Tuesday, 15 January 2013
Sourdough with 20% Barley Flour
I'm always on the lookout for new flour to bake bread with, newly milled flour of course is always a winner, but the other day I came across some barley flour and I thought I would give it a go. As a rule I don't add more than 20% of any flour to my strong white bread flour unless I already know how well it is going to perform. From the feel of the dough I would say that 20% was about right in this instance, any more and the texture would be compromised by this low gluten flour. Add more if you wish more of the nutty flavour but expect a denser loaf.
You will need:
For the ferment,
100g of starter from the fridge
200g of strong white flour
200g of water
For the main dough'
All of the ferment
1,000g of Strong White flour
300g of Barley flour
700g of water
100g of malt extract
20g of salt.
Begin by making up the ferment, mix all the ingredients and set aside covered in a 1 litre bowl. It's winter here in Norfolk and the first snow has fallen, the house is cold and so this ferment took 26 hours before it was showing really good signs of vigorous growth, bubbles bursting regularly and the surface caving in on itself in creases.
Add the main dough ingredients, omitting the salt and malt. Mix to thoroughly combine and leave covered overnight. In the morning add the salt and the malt and continue mixing for a couple of minutes to ensure even distribution.
Transfer the dough to a Tupperware type container, large enough to allow it to nearly double in volume. The dough needs to rise for at least 4 hours with a stretch and fold every hour. You should notice the dough becoming stronger with the gluten development at each stretch and fold. Finally divide the dough into 3 and on a well floured surface, form each piece into an oval loaf shape before placing with the seam side up in a well floured banneton proving basket to rise. Leave the dough to rise, in my case for 3 hours at around 12C before baking in a hot oven 220C for 30 to 35 minutes.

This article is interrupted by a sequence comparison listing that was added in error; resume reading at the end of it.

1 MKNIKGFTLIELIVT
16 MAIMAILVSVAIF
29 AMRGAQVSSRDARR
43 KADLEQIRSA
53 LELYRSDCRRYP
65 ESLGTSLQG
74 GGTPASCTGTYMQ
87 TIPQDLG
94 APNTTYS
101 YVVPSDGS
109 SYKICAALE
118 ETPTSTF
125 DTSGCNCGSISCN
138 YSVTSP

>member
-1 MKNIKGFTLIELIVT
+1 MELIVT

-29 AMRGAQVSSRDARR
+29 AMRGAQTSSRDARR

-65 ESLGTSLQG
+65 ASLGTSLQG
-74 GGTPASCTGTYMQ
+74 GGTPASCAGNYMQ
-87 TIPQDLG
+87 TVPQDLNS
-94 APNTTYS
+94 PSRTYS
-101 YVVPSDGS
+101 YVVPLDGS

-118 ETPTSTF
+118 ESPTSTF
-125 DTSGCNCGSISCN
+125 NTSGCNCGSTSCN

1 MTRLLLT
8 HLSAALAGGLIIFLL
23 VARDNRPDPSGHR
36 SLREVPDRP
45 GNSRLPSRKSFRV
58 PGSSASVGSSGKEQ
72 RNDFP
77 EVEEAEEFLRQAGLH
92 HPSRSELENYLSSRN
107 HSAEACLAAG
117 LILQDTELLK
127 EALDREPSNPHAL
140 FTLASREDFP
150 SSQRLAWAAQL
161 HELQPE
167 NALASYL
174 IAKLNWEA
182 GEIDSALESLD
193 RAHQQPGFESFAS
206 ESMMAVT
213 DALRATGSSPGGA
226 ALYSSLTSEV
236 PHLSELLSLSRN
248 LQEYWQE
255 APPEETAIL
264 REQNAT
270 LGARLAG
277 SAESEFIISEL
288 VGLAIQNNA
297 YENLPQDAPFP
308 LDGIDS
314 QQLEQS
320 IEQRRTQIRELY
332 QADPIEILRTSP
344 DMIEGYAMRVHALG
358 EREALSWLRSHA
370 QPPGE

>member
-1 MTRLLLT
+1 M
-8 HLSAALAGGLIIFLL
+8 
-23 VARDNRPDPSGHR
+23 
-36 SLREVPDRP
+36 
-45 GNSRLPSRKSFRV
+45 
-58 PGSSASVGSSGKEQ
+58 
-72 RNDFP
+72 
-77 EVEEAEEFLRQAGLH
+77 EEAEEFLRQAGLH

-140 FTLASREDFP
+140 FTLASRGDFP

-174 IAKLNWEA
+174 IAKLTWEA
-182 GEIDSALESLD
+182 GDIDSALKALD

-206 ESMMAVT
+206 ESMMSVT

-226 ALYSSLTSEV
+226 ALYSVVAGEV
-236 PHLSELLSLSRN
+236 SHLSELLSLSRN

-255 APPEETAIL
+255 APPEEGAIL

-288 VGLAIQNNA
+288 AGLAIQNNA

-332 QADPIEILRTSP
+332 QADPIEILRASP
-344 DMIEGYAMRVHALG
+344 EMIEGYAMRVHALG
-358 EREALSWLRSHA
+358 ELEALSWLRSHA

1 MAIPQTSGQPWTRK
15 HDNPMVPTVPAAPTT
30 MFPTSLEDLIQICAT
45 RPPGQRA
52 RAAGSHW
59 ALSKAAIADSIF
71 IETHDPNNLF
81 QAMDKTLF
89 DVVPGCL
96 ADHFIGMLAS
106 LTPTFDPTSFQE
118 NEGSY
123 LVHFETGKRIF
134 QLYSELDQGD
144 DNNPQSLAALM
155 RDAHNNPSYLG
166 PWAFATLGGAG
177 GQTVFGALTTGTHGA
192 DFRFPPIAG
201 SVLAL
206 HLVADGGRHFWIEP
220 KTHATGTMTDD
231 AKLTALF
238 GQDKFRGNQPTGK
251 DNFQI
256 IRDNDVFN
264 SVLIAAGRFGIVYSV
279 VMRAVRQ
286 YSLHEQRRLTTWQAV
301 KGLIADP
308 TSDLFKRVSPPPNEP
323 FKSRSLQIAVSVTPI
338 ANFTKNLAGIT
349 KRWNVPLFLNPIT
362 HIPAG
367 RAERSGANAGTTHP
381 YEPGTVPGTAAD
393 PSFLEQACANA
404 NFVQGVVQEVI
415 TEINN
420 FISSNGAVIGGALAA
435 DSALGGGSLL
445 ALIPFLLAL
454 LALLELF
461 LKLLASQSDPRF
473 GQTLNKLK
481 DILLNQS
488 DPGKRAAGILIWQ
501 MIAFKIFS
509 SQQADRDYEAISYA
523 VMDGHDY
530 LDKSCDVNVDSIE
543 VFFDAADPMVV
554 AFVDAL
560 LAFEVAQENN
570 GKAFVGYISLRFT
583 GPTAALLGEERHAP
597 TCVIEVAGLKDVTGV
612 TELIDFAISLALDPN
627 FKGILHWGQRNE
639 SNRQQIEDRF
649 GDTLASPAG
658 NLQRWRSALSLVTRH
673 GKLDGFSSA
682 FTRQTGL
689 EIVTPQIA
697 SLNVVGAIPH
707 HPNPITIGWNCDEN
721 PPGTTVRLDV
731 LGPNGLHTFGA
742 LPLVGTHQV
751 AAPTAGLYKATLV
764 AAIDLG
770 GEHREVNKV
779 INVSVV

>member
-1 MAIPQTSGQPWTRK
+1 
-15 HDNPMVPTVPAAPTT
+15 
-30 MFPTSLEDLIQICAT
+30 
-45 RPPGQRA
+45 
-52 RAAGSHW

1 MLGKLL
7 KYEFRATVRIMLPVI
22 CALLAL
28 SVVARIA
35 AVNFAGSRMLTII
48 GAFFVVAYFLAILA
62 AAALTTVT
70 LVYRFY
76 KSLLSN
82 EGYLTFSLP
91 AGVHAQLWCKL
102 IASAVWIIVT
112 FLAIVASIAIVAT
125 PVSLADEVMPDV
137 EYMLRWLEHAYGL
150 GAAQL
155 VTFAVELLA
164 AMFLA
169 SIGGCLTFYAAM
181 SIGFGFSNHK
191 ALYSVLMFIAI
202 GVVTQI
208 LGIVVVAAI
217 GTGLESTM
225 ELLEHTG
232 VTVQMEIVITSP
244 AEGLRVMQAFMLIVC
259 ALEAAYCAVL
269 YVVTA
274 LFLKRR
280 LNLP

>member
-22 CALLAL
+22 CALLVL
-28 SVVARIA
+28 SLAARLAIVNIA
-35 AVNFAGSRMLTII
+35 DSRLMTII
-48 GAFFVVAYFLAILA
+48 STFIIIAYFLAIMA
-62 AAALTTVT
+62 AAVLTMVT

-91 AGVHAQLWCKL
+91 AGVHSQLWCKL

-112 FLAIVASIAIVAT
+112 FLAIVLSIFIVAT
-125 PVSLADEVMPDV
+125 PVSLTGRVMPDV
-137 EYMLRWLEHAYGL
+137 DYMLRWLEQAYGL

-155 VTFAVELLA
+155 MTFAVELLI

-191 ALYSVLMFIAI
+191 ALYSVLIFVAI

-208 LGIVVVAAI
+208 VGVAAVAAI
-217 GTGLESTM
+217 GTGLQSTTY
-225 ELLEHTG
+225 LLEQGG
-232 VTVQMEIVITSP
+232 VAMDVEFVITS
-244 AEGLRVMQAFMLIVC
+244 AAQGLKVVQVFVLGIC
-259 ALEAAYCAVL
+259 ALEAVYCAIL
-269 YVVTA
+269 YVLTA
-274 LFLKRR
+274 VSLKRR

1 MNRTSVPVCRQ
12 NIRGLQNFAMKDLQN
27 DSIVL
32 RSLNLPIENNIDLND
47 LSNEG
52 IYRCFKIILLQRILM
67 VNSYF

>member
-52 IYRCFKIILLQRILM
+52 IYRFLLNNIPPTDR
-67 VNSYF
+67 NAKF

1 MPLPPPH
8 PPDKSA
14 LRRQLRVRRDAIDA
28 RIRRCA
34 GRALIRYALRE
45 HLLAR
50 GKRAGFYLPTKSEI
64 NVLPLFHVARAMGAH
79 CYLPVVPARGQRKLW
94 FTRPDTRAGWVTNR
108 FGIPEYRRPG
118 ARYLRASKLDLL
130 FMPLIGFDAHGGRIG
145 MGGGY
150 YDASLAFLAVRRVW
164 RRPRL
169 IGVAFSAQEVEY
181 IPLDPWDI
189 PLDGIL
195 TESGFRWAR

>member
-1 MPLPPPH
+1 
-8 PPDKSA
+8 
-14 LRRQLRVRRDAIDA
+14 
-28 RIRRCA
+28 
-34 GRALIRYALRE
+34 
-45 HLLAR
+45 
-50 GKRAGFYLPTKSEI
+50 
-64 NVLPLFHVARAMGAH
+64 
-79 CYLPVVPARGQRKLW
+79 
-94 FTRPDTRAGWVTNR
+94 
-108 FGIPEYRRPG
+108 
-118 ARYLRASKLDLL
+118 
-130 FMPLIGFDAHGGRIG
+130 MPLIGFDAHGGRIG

The addition of barley flour in this bread, produces not only a delicious flavoured crumb but an extra chewy crust, which for me is always welcome. The more you chew the crust on a good loaf of bread the deeper the flavour
Increasingly I find people putting bread recipes on the internet which sound more and more complicated and inaccessible. It's almost as though an elite of modern bread bakers is being created. My main goal is to have more people baking their own daily bread, whether it's a simple white loaf made with commercial yeast to something more substantial made with wild yeast that has taken a couple of days to produce. Baking bread should not be difficult, the number of ingredients is very low. The experience of baking bread brings with it, its own tutorials so long as you keep trying and asking why things turn out the way they do.The biggest thing I need to manage in order to bake bread is my time. Bread, especially good bread cannot be rushed, so organising when I can be around to move dough on from one stage to the next sometimes takes planning. Ive been baking bread now for 50 years and I am still finding clues to perfect the art. The results bring me pleasure on so many levels, but what they don't do is place me in some elite group. I'm the first to admit I don't write recipes in a manner that spells out the finest detail, but if you fancy having a go at one of my recipes, do try and if you run into difficulties, get in touch and I will try to help, happy baking.
Posted by Tôbi at 18:51